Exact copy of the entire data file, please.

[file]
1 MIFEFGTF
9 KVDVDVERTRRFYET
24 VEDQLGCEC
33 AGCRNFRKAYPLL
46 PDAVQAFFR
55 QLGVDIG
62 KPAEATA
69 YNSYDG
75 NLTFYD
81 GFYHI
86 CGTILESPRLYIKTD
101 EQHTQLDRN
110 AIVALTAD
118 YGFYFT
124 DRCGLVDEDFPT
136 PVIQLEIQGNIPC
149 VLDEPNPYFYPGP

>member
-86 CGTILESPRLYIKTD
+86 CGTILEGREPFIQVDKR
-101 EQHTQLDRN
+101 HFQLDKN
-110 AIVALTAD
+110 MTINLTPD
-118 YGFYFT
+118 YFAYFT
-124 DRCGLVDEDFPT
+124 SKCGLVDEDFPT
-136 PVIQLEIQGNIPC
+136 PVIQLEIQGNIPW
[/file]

1 MIFEFGTF
9 KVDVDVERTRRFYET
24 VEDQLGCEC
33 AGCRNFRKAYPLL
46 PDAVQAFFR
55 QLGVDIG
62 KPAEATA
69 YNSYDG
75 NLTFYD
81 GFYHI
86 CGTILESPRLYIKTD
101 EQHTQLDRN
110 AIVALTAD
118 YGFYFT
124 DRCGLVDEDFPT
136 PVIQLEIQGNIPC
149 VLDEPNPYFYPGP

>member
-86 CGTILESPRLYIKTD
+86 CGTILEGREPFIQVDKR
-101 EQHTQLDRN
+101 HFQLDKN
-110 AIVALTAD
+110 MTINLTPD
-118 YGFYFT
+118 YFAYFT
-124 DRCGLVDEDFPT
+124 SKCGLVDEDFPT
-136 PVIQLEIQGNIPC
+136 PVIQLEIQGNIPW